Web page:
Zeek Receiver caught up in tangled Payza lawsuit
This one’s a bit messy, so bear with me.
Following on from our February article “How Payza & friends are screwing Zeek Rewards investors“, efforts to recover funds from Zeek Reward’s shady banking operations continue.
Our players in this story are:
- Payza – a payment processor synonymous with the MLM underbelly
- Payment World – a Hong Kong based merchant processor Payza used
- Banca Comerciala Victoriabank SA (VictoriaBank) – a Moldovan-based bank Payment World used to stash funds deposited into it by Payza and
- Bank of New York Mellon – a New York based bank that Victoria Bank holds a “correspondent bank account” with
Under contention is some $13 million dollars in stolen Ponzi funds, currently frozen via court-order in VictoriaBank’s Bank of New York Mellon account.
The story so far has seen VictoriaBank give the Zeek Receivership the runaround.
After following the money and tracing it to VictoriaBank, the bank turned around and told the Receiver there is ‘no evidence that this account and these funds are connected with RVG‘.
This despite a paper-trail showing Zeek Rewards processing the funds through Payza, who processed the funds through Payment World, who deposited the funds with VictoriaBank.
The Receiver suspects VictoriaBank has since transferred the funds off into Russia somewhere, so a court-order was sought to freeze the owed amount in VictoriaBank’s Bank of New York Mellon account.
Pending today’s updates, that’s where we’re currently at.
Their plans to make off with $13 million in stolen Ponzi funds thwarted, VictoriaBank are none too happy about the February freeze on their Bank of New York Mellon account.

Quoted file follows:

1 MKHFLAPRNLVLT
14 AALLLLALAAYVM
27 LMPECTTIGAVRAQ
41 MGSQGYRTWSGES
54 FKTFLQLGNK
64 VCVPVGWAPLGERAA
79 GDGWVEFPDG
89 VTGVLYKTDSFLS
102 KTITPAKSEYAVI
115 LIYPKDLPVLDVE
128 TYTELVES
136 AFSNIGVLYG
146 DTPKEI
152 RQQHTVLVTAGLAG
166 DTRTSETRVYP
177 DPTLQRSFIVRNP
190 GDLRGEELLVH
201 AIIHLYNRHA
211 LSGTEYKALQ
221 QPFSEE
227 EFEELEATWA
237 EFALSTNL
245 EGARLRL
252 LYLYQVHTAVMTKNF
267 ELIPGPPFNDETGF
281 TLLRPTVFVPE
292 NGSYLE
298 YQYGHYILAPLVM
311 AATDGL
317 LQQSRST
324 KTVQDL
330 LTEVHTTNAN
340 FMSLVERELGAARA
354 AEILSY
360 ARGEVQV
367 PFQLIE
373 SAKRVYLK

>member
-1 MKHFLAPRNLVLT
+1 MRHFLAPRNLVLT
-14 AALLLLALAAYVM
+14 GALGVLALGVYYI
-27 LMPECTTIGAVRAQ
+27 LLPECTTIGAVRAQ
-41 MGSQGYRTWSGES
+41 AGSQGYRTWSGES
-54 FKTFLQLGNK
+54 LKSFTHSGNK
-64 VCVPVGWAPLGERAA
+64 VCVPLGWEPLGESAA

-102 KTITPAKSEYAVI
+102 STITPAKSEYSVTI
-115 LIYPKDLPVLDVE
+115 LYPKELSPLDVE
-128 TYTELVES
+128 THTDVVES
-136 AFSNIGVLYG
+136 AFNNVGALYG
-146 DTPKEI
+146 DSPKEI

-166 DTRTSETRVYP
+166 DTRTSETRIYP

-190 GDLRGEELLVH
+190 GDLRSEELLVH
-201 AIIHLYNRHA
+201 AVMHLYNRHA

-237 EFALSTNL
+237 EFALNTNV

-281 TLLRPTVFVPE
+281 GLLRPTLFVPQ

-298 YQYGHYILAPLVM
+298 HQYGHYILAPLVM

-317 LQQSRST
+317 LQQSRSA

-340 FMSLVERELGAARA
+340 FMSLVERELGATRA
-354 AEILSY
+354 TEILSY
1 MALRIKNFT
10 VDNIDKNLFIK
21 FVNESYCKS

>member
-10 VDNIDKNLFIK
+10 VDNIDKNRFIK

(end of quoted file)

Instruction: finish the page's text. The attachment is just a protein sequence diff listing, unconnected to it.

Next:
On April 19th VictoriaBank filed a motion requesting the Receiver’s contempt motion against the bank be dismissed and the asset-freeze dissolved.
VictoriaBank claim to be “astonished” by the court’s decision, arguing that the US court has “no power” over them.
The Receiver thus not only flouted the fundamental requirements of due process, but also basic standards of international comity.
Points of contention rasied by VictoriaBank in their motion include:
- personal jurisdiction – “Victoriabank has no officers, directors, employees, agents, real property, offices, or branches in the United States”
- that the Receiver failed to “obtain a court delegation rendering the 2012 Freeze Order enforceable in Moldova”
- the funds frozen in the New York Bank of Mellon account “are not Receivership assets” and
- that VictoriaBank was not properly served prior to the court-ordered asset-freeze.
Point one doesn’t seem to be relevant, as through Payment World and Payza, VictoriaBank ultimately accepted funds as a result of Zeek Rewards’ business operations.
VictoriaBank has money in the US and so that money is what the US court ordered frozen. Had the court of improperly ordered funds frozen in Moldova, VictoriaBank would have no doubt had a laugh about it and continued to give the Receiver the run around.
Point two is also irrelevant, given the funds frozen are in the US. And anyway, despite VictoriaBank’s protestations, they ultimately accepted funds from the US.
Moldova or elsewhere, banks still need to abide by strict international regulations. Otherwise what, just launder stolen funds offshore and that’s that?